The following general procedure is used to make polymer polyol Examples 1-8: A round bottom flask is equipped with an overhead stirrer, temperature controller, dropping funnel and reflux condenser. The hydroxylmethyl-containing polyester polyol and stabilizer (if any) are added to the flask and the head space is padded with nitrogen. The mixture is heated to 125°C with stirring. A stream containing the monomers (styrene/acrylonitrile at a 70/30 weight ratio) and free radical initiator (AMBN) is fed to the reaction vessel over 2.5 hours while maintaining the content of the vessel at 125°C. The nominal solids content is 20% in all cases. The reaction mixture is then heated at 125°C for another hour with agitation. Residual monomer content is determined, and the resulting polymer polyol is stripped to remove residual monomers and other volatiles.
The following hydroxymethyl-containing polyester polyols are used in Examples
Hydroxymethyl-containing polyester polyol A (HMPP A) is the reaction product of a hydroxymethylated soybean oil and a 600 molecular weight, trifunctional poly(ethylene oxide). This material has a number average molecular weight of about
HMPP B is the reaction product of a hydroxymethylated soybean oil and a 600 molecular weight, trifunctional polypropylene) oxide. This material has a number average molecular weight of about 2000.
HMPP C is the reaction product of a hydroxymethylated soybean oil and a 600 molecular weight, trifunctional random copolymer of 87 wt-% propylene oxide and 143 wt-% ethylene oxide. This material has a number average molecular weight of about 2000.
The following stabilizers are used in Examples 1-8:
Stabilizer A is a 8,000-15,000 number average molecular weight polyether polyol having induced ethylenic unsaturation and free hydroxy! groups.
Stabilizer B is the reaction product of a 1:3 mole ratio of vinyl trimethoxy silane and a 3500 number average molecular weight polyether polyol.
Stabilizer C is the reaction product of equal parts by weight of Stabilizer B and HMPP C.
Stabilizer D is the reaction product of equal parts by weight Stabilizer B and HMPPB.
Raw materials and properties of the resulting dispersions are as described in Table 1 below.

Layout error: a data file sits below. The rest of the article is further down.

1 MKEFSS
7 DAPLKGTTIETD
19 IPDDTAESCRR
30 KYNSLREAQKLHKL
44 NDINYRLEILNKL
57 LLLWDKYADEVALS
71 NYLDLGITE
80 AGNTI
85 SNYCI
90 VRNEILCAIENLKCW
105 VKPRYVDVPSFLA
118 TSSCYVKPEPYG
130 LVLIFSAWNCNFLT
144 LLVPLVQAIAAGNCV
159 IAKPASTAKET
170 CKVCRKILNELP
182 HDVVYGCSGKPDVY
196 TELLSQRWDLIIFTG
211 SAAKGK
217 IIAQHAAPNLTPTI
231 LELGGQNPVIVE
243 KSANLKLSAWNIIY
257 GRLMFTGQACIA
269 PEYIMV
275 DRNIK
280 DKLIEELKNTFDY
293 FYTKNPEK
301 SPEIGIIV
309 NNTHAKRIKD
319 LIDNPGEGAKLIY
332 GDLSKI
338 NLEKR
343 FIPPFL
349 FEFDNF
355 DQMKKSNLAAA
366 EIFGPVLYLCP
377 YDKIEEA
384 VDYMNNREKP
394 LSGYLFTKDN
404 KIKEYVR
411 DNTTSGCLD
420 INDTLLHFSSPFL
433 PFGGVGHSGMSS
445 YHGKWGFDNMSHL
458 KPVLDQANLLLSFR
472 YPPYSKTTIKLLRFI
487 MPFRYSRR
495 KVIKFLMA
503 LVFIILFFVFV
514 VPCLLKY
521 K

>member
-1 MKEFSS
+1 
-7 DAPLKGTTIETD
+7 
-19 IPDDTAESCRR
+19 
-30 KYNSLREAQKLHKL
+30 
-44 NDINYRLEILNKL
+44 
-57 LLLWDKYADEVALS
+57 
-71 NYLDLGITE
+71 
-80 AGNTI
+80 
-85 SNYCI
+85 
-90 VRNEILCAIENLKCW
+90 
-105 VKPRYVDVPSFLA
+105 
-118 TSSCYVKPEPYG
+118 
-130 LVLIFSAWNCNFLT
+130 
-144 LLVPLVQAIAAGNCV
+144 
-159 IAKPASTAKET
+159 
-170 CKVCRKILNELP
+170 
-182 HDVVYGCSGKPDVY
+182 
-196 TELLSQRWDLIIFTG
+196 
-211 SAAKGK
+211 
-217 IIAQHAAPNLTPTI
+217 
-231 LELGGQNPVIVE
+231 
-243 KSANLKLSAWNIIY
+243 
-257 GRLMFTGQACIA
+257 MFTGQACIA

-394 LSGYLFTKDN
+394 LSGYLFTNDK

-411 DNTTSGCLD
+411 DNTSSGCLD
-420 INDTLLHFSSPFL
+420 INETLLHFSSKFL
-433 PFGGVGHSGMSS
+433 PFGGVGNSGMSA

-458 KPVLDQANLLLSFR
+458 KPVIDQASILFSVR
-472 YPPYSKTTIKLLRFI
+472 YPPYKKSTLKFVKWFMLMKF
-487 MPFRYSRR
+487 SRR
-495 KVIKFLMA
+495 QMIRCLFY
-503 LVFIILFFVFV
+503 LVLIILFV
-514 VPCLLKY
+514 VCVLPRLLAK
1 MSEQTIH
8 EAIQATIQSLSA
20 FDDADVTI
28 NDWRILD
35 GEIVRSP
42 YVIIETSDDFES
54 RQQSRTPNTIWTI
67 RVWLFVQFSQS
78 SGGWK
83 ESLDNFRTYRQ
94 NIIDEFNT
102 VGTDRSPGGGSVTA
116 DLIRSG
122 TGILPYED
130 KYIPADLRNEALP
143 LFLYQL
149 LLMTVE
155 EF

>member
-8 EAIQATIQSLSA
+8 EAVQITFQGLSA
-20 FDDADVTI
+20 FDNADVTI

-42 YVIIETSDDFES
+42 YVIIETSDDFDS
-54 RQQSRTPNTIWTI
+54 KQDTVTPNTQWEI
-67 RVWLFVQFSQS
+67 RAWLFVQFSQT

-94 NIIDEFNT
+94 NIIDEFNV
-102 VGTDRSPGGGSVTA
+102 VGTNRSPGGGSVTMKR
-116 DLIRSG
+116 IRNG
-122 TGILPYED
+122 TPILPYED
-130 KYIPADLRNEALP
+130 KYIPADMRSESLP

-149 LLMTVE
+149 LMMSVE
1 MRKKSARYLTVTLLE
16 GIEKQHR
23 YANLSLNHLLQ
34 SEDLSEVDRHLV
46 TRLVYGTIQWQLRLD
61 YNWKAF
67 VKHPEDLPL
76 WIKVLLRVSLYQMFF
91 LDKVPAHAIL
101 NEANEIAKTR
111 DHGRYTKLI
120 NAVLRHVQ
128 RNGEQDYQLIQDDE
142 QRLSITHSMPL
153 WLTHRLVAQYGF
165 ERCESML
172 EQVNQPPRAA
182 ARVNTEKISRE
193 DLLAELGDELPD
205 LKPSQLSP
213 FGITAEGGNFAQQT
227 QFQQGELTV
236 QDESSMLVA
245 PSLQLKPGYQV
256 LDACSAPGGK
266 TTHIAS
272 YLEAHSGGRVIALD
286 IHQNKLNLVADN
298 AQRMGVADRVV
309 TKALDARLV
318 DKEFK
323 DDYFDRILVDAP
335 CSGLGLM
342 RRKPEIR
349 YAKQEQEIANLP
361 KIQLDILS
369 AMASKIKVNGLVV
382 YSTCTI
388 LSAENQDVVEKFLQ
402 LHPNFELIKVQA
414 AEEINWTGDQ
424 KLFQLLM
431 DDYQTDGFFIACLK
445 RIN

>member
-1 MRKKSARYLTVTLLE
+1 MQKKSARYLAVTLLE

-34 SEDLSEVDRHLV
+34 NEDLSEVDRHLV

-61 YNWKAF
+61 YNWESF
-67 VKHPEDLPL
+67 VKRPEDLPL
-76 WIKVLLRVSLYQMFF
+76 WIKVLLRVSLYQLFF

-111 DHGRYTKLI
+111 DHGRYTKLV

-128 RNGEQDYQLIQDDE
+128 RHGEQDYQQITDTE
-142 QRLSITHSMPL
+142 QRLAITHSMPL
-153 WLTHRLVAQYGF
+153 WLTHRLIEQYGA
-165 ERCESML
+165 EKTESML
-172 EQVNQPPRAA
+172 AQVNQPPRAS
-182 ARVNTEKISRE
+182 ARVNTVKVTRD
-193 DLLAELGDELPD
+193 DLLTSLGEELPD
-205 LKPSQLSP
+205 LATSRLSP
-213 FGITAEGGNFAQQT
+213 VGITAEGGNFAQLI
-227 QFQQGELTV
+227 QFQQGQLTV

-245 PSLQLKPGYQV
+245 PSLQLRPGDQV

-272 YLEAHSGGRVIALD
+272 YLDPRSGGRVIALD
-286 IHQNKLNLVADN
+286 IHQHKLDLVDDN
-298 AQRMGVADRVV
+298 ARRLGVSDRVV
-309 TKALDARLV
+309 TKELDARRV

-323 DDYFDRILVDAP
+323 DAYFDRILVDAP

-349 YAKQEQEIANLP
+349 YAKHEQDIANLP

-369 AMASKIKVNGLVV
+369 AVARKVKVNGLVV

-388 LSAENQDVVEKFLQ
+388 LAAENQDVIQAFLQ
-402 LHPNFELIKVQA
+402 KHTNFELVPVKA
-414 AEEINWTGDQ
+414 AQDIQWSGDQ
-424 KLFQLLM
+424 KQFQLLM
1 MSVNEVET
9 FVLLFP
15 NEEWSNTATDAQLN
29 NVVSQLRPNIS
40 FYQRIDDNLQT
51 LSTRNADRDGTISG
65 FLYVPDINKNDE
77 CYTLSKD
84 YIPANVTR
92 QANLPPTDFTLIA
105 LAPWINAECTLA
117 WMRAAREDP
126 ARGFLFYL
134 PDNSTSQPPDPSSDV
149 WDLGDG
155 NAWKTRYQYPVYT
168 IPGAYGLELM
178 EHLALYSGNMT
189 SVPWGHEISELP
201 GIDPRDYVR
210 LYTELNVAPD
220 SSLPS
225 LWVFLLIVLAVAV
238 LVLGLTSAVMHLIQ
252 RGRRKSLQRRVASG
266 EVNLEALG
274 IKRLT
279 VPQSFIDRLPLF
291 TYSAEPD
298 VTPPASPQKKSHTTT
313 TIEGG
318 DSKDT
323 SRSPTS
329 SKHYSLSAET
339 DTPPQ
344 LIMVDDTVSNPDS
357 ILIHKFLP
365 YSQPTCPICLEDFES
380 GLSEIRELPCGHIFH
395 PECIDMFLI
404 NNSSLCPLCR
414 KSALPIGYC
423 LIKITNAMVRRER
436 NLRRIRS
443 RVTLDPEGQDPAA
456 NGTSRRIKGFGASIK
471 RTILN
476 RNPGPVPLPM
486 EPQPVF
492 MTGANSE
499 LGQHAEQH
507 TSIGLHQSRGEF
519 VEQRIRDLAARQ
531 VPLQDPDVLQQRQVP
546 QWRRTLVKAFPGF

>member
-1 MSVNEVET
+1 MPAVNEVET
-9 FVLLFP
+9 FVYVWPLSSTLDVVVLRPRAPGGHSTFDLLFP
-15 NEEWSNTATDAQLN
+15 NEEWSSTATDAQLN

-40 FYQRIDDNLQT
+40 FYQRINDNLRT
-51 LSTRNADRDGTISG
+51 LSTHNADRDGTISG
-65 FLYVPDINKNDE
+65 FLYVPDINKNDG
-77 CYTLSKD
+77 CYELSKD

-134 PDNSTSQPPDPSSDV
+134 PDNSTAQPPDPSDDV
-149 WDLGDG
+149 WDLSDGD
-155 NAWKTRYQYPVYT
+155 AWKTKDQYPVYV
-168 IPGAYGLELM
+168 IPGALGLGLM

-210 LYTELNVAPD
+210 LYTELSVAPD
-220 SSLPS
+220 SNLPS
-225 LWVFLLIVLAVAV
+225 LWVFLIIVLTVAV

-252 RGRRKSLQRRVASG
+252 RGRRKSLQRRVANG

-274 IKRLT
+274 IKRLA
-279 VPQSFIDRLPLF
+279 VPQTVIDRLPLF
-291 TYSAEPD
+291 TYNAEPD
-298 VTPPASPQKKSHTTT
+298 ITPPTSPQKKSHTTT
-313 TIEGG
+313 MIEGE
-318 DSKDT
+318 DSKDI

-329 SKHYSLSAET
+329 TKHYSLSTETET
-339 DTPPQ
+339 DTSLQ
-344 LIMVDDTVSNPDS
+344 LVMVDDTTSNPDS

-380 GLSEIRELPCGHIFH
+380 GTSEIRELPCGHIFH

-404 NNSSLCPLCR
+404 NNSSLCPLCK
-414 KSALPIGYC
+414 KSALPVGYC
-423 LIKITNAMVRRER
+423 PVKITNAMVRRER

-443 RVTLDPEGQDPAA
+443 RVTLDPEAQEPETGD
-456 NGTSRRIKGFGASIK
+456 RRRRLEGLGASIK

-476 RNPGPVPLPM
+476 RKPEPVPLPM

Good quality polymer polyols are made using a variety of stabilizers at varying levels.
The following general procedure is used to make dispersion Examples 9-12:
A reactor is preheated to 60°C and charged with an initial charge of
methylhydroxymethyl stearate (MHMS) and Stabilizer A. The reactor is then heated
under vacuum to 125°C, The vacuum valve is then closed, resulting in a pressure inside the reactor of about 0.1 bar. The comonomers (styrene and acrylonitrile at a 70/30 weight ratio) are mixed with additional MHMS, free radical initiator (AMBN) and dodecanethiol. This comonomer mixture is fed into the reactor over a period of 60-90 minutes while maintaining the reactor temperature at 125°C. After this comonomer blend addition is complete, a mixture of AMBN and MHMS is fed into the reactor over a 30 minute period. The reaction mixture is then held at 125°C for an additional 30 minutes, cooled to 40°C, and stored. A sample is taken for free monomer analysis and filtration. The remainder is stripped to remove residual monomers and then further analyzed. Results are as indicated in Table 2.
Polyurethane foams are prepared using dispersion Example 10 in a the formulation as set out in Table 3.
Both formulations foam well to form good quality polyurethane foam. Physical properties of the foams are measured and are as reported in Table 4. Compression sets, resiliency, tear strength, tensile strength, elongation, modulus, density and airflow are measured according to ASTM D3794-95. Mean load at 65% deflection is measured according to ISO 243-97.
WHAT IS CLAIMED IS:
1. A polymer polyol having a polyol continuous phase and dispersed polymer particles, wherein the polyol continuous phase includes at least one hydroxymethyl-containing polyester polyol derived from a fatty acid or ester of a fatty acid.
2. The polymer polyol of claim 1, wherein the hydroxymethyl-containing polyester polyol is prepared by reacting a hydroxymethyl group -containing fatty acid having from 12 to 26 carbon atoms, or an ester of such a hydroxymethyl group-containing fatty acid, with a polyol or polyamine initiator compound having an average of at least 1 hydroxyl, primary amine and/or secondary amine group, such that the hydroxymethyl-containing polyester polyol contains an average of at least 1.3 repeating units derived from the hydroxmethyl-group-containing fatty acid or ester per total number of hydroxyl, primary amine and secondary amine groups in the initiator compound, and the hydroxymethyl-containing polyester polyol has an equivalent weight of at least 400 up to 15,000.
3. The polymer polyol of claim 1 or 2, wherein the equivalent weight of the hydroxymethyl-containing polyester polyol is from 700 to 3500.
4. The polymer polyol of any of claims 1-3, wherein the hydroxymethyl-containing polyester polyol contains an average of 2 to 5 hydroxyl, primary amine or secondary amine groups per molecule.
5. The polymer polyol of any of claims 1-4, wherein the dispersed poisoner particles constitute from 10 to 65% by weight of the polymer polyol.
6. The polymer polyol of any of claims 1-5, wherein the dispersed particles are of a polymer of at least one ethylenically unsaturated monomer.
7. The polymer polyol of claim 6, wherein the dispersed polymer particles are a polymer of a vinyl aromatic polymer, an ethylenically unsaturated nitrile, or a mixture of two or more thereof.
8. The polymer polyol of claim 7, wherein the dispersed polymer particles are a polymer of styrene or a copolymer of styrene and aerylonitrile.
9. The polymer polyol of any of claims 1-8, wherein the dispersed particles are grafted to at least one stabilizer.